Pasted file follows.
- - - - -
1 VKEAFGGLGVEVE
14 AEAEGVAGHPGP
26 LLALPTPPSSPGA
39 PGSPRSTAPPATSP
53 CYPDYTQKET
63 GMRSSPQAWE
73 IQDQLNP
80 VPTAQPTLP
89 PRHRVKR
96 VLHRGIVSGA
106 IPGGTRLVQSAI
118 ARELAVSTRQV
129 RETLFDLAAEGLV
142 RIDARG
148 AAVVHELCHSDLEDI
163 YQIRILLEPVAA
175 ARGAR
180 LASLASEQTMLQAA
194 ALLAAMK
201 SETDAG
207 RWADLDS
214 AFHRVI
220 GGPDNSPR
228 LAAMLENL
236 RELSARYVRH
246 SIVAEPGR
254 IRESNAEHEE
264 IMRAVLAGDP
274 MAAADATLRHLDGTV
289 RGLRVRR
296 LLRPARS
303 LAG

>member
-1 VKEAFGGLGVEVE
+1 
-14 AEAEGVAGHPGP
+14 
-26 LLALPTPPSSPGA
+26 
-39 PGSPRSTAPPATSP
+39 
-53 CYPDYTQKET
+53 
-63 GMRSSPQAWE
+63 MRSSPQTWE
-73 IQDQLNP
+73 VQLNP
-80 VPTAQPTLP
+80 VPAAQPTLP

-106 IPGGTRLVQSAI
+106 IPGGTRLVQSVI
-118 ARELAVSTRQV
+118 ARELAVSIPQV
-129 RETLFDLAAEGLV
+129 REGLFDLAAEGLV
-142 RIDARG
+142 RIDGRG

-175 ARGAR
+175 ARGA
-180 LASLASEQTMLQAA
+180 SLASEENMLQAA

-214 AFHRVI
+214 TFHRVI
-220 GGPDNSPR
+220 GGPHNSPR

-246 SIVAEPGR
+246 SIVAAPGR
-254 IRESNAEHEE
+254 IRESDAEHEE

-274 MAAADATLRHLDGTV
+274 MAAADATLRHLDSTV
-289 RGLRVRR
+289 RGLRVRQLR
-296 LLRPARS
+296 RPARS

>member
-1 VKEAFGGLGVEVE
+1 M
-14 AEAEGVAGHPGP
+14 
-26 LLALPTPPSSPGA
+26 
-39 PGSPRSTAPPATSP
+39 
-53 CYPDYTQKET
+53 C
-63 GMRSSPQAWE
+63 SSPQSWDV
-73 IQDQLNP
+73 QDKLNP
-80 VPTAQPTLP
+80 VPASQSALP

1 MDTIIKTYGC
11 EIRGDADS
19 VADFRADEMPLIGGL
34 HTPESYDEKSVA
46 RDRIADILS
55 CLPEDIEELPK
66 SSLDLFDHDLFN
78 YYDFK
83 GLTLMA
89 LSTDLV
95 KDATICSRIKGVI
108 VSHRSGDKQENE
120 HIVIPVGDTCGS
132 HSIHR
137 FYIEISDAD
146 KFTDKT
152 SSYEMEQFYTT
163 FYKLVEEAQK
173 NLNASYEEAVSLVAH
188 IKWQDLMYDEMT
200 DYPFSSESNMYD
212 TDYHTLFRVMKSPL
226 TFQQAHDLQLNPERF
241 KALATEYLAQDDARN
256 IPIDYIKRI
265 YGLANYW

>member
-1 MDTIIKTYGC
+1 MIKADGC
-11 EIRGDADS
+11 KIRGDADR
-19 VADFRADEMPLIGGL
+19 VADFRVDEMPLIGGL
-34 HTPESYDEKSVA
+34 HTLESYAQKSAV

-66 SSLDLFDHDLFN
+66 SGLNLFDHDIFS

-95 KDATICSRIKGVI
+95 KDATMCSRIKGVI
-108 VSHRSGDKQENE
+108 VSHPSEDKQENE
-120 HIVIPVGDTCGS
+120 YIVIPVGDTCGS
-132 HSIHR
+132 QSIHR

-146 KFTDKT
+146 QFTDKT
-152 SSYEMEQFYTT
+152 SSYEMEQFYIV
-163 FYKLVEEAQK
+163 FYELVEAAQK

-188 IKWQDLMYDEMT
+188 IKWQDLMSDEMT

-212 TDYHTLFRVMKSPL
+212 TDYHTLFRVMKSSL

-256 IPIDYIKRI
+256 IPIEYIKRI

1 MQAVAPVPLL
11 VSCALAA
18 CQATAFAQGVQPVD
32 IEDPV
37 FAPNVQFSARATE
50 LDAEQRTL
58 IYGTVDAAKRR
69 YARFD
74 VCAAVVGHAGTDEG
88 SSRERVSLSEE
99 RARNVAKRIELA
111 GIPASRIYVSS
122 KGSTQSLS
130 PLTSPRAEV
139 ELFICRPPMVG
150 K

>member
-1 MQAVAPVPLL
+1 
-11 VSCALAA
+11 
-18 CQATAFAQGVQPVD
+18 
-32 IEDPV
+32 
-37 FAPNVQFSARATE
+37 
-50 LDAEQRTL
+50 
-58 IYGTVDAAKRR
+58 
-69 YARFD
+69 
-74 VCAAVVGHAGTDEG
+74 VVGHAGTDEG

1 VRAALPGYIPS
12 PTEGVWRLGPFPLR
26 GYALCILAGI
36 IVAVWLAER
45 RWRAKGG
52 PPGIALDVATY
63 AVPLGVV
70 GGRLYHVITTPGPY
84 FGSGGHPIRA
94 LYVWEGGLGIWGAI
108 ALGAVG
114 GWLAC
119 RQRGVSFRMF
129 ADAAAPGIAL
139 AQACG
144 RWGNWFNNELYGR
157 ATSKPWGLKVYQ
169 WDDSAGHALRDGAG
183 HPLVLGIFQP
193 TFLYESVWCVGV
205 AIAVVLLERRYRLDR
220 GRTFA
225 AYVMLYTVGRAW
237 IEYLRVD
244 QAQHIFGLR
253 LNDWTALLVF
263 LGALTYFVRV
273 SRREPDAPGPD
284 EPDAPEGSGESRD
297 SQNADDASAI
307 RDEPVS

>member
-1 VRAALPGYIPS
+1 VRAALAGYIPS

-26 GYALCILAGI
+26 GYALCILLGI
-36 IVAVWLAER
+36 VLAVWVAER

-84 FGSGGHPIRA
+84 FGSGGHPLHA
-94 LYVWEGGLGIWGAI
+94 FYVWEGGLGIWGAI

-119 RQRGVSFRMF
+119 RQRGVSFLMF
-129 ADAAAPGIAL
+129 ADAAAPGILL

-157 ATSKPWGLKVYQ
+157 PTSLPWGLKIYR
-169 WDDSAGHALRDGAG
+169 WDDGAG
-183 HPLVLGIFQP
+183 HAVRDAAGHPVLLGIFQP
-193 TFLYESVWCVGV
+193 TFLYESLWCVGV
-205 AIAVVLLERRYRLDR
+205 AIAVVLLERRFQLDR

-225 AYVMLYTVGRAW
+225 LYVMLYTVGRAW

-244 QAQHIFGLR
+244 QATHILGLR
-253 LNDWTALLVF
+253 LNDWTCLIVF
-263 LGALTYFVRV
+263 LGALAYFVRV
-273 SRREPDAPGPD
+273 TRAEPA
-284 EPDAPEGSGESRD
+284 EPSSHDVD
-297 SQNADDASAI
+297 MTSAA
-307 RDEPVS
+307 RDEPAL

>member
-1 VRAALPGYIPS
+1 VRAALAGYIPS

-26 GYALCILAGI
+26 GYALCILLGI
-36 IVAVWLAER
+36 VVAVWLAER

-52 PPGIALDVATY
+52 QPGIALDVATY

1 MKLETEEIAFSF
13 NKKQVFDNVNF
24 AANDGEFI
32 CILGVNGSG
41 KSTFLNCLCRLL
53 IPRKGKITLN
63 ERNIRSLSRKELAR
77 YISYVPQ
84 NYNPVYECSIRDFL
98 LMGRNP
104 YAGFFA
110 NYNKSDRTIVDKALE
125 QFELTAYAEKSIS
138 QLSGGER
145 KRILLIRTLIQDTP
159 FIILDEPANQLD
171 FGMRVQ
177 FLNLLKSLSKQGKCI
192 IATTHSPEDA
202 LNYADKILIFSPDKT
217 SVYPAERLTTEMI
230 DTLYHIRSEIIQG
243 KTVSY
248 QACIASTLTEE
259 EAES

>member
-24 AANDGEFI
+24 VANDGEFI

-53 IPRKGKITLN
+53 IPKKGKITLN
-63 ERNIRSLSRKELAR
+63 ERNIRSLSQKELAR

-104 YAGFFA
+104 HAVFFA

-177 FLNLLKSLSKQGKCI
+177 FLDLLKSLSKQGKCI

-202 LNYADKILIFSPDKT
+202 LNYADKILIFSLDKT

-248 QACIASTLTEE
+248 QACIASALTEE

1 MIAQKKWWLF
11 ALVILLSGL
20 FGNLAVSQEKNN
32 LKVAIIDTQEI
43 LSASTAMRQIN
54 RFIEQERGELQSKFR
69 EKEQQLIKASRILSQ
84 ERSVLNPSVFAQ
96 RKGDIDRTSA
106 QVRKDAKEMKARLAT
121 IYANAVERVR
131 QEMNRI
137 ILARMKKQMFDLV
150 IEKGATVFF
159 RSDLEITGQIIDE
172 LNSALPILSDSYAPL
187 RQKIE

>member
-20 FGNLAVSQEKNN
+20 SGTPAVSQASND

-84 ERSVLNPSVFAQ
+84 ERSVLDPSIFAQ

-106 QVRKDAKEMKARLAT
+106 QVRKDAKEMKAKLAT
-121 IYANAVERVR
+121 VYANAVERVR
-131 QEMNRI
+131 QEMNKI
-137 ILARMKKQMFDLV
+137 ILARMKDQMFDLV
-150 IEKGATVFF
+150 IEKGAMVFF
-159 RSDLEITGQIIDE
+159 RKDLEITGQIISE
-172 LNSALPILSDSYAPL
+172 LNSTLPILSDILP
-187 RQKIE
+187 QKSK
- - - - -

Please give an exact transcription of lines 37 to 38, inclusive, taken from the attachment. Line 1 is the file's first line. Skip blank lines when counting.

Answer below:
+14 
-26 LLALPTPPSSPGA